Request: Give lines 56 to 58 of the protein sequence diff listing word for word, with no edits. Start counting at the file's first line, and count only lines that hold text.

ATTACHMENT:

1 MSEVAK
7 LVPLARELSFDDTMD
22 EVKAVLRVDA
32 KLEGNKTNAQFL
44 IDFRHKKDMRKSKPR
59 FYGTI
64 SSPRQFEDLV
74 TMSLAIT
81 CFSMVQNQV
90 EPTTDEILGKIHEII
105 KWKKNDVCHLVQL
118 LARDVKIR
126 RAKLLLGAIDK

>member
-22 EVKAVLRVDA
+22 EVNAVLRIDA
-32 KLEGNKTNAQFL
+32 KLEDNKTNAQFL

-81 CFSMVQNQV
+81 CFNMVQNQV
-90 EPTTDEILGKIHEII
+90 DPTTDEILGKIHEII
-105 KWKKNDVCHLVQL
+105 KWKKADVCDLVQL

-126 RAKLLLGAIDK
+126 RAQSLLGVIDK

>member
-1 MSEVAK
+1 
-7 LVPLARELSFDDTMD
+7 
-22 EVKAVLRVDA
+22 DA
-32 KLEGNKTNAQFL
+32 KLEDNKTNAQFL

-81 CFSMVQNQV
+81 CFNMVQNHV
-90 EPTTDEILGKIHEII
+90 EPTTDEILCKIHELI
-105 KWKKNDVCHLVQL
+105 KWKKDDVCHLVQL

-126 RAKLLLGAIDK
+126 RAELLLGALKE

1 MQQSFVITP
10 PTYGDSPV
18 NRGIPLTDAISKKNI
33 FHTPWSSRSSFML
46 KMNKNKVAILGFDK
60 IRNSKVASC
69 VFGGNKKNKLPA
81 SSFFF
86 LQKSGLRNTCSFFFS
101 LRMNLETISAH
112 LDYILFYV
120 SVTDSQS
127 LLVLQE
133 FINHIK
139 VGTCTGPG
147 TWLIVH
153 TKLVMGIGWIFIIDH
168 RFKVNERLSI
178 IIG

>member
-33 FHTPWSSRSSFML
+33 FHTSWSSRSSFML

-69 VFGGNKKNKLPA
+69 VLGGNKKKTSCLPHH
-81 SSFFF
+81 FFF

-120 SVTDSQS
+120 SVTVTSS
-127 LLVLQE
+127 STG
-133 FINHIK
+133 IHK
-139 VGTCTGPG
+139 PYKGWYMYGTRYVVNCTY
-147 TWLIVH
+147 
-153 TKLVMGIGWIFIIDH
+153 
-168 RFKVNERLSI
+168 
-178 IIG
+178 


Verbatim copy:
127 LLVLQE
133 FINHIK
139 VGTCTGPG